Tuesday, March 25, 2014

Unwanted Pregnancy And Abortion In Burkino Faso

One-third of all pregnancies in Burkina Faso are unintended and a third of them end in abortion, according to a study published this month by the University of Ouagadougou and the reproductive health think tank Guttmacher Institute, which also found that more than 100,000 abortions were carried out in the country in 2012, most of them performed in unsafe conditions or by untrained health workers.

Abortion is illegal in most circumstances, but the practice continues in secrecy. In 2008, 25 out of 1,000 women between 15 and 49 years old terminated a pregnancy, the study says. The rate of abortion in rural Burkina Faso is 22 per 1,000 women, and 28 for 1,000 in urban areas. The rate in the capital, Ouagadougou, is 42 out of 1,000.

Almost four in 10 of women who have an unsafe abortion suffer complications and do not receive proper health care.

“It’s alarming, and these are situations that could have been avoided by adopting preventive measures,” said Angele Sourabie, programme director at Burkina Faso Association for Family Welfare (ABBEF).

“In the field we conduct sensitization campaigns for 18-to-24 year olds. Since we cannot prevent them from having sex, we make sure they have safer sex by using contraceptive methods to avoid pregnancies,” Sourabie added.

The study, Unwanted Pregnancy and Abortion in Burkina Faso, recommends the expansion of family planning programmes throughout the country’s primary health services and the provision of family planning counselling and methods, which should be made a routine part of post abortion care.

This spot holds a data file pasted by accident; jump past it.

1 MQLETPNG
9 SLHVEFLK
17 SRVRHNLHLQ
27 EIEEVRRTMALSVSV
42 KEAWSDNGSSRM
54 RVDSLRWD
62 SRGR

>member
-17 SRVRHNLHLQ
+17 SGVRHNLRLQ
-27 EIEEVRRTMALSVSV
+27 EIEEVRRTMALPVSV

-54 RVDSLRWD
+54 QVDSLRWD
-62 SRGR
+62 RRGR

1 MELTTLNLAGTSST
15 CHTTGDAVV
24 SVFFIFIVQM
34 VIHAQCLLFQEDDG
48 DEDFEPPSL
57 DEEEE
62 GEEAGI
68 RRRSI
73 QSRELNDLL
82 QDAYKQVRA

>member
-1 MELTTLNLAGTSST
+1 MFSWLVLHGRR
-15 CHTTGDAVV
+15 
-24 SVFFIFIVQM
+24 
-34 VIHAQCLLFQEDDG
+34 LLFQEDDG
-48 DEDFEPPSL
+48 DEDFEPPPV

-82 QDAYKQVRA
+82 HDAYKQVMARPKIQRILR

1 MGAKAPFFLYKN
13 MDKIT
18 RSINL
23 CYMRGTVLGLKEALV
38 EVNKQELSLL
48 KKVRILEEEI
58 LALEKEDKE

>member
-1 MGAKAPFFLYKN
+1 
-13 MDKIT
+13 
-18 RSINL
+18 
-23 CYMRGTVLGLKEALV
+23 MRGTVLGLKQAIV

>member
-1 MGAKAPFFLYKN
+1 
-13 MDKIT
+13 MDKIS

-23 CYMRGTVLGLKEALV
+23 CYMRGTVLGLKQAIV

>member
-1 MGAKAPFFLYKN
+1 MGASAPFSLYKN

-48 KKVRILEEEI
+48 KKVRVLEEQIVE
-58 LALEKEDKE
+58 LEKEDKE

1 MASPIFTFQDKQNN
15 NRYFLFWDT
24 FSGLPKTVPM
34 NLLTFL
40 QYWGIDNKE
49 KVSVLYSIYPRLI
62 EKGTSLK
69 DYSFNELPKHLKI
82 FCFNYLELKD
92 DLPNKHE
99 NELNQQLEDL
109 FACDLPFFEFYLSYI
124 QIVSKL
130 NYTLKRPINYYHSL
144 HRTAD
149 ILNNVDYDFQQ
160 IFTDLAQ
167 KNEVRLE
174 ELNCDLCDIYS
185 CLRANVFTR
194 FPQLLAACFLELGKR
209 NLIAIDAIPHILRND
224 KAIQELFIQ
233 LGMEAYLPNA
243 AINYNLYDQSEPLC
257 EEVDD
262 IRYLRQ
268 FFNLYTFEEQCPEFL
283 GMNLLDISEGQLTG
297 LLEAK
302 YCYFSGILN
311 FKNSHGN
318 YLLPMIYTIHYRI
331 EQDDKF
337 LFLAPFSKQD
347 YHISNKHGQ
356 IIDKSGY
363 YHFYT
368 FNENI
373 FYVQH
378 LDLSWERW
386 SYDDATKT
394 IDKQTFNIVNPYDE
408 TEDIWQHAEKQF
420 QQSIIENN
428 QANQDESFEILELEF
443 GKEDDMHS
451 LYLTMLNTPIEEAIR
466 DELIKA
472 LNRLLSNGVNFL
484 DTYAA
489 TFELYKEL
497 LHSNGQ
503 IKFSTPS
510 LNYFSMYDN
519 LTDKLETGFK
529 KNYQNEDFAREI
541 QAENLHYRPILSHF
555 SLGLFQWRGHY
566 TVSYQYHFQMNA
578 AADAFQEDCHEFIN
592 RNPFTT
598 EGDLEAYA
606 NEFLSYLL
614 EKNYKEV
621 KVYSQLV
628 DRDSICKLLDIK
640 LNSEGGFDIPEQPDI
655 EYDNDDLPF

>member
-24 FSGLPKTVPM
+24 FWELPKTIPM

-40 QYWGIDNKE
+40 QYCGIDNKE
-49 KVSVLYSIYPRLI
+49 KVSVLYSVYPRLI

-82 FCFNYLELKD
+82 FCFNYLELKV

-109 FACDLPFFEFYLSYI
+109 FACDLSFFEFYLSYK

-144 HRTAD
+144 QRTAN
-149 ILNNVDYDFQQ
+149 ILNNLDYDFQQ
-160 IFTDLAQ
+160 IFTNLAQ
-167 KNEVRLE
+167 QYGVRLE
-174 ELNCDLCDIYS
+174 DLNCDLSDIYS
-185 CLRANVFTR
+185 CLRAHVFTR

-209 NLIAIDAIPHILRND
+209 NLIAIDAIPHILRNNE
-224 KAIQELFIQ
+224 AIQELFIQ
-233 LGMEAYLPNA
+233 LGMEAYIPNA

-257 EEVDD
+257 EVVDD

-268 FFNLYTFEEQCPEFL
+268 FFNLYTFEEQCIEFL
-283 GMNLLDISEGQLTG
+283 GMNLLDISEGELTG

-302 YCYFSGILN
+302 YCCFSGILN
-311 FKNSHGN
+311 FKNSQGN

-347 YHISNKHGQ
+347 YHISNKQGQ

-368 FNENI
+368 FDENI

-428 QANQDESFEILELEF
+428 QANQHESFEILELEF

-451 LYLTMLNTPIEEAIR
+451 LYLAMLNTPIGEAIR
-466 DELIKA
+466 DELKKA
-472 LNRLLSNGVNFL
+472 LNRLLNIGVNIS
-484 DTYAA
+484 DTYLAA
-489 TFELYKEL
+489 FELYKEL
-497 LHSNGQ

Georges Guiella, a researcher in demographics and health at the University of Ouagadougou, said that teenagers are the most affected by clandestine abortions because of their low access to family planning methods.

“It is very important to rethink the services of family planning so as to improve the access to contraceptives by this category of teenagers, who are the most vulnerable,” Guiella explained.

 Even though the report calls for easing the legal restrictions on abortion, the health ministry says no amendments are being considered at the moment. Under the law, abortion in permitted only when the woman’s life is in danger, in cases of incest, rape and foetal impairment.

Many women’s organizations and NGOs point out that requirements, such as certification by two doctors to prove a pregnancy resulted from incest or rape, are an obstacle. “Most of the time, the victims will hide and try to clean themselves up because of stigma behind rape or incest,” said Sourabie.

 Full article here

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